Epson Pro 3880 Ink Usage
Ink usage is always one of the first questions I get from photographers contemplating fine art printing. It’s understandable, really, since ink is one of the exorbitant but unavoidable costs.
The tool amount of ink I started with is 9 x 80mL = 640mL. According to the Usage Count accessed through the printer’s menus (don’t write to ask me how – read the manual, p99), I’ve used 28.4mL. I assume that includes the ink required for start-up. The most recent 12×16″ prints I’ve made (all on 13×19″ Ilford Galerie Gold Fibre Silk) have used between 1ml and 1.7mL (average of 1.325mL). What’s interesting is that a 12×16″ image area = 1.33 square feet. So my ink usage appears to be ±1ml per square foot.
In another study done by Red River Paper, they calculated about 7.7mL for 10-8x10s = 1.33ml per square foot. But of course, so much depends on what you are printing. So far, most of my photographs have been on the lighter, mistier side, so, no doubt, my ink usage is lower. I’ll check again after I’ve printed some of my rock portraits in my Platform portfolio.
Knowing how much ink is used, I can work out a rough estimate of cost. An 80mL ink tank is in the neighbourhood of $70 once HST is factored in. So each ml costs $1.14. The ink used in an average (so far) 12×16″ print comes out to be 1.325 x 1.14 = $1.51. Throw in the cost of the paper at $3.84/sheet and we’re looking at a total of $5.35.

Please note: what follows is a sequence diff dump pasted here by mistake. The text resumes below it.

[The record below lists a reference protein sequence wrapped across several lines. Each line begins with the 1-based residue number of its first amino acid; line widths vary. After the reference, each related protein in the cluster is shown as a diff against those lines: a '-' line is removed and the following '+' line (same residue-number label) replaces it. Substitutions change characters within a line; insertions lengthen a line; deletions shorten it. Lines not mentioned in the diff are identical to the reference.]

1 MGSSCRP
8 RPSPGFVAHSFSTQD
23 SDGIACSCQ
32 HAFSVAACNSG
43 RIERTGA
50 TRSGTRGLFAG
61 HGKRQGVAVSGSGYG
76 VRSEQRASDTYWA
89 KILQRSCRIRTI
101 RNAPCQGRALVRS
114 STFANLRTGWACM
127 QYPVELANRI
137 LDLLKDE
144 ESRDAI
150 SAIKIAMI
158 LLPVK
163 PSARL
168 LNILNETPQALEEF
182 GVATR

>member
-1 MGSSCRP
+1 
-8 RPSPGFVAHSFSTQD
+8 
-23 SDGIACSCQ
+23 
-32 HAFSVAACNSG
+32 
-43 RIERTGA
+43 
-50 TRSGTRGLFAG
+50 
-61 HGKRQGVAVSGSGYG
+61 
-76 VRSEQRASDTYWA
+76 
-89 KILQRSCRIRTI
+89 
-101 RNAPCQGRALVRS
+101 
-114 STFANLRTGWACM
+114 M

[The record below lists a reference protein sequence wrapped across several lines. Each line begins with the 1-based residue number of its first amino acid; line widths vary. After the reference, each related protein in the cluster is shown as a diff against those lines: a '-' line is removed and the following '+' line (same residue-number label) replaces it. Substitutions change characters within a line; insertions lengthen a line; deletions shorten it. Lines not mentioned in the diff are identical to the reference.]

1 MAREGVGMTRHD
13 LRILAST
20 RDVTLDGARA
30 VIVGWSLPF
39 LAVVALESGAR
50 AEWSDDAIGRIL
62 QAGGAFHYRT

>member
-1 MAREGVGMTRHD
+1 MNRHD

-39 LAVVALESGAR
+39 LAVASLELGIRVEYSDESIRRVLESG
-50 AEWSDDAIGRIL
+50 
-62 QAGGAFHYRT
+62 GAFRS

But don;t be deceived by the low number!! Photography is rather like a fishing trip: while the fish may be free, when you add in the cost of the trip, you’re looking at 10s to 100s of dollars per pound! If you want fish – their cheaper at the local fish market. Although a print only “costs” $5.35, we’re forgetting all the equipment, travel and storage costs plus the time it takes to create, process and make the print. Then there’s the framing!! (BTW – if you are contemplating doing your own framing purchase a good Logan board-mounted mat cutter and save yourself a fortune in custom-sized mat windows – then be sure to use outside mat-dimernsions that fit into standard frames: 11×14, 16×20, etc – but that’s another story!)
That being said, it is helpful for printers to know exactly what they are in for with respect to costs. If you are contemplating fine art printing, this is food for thought.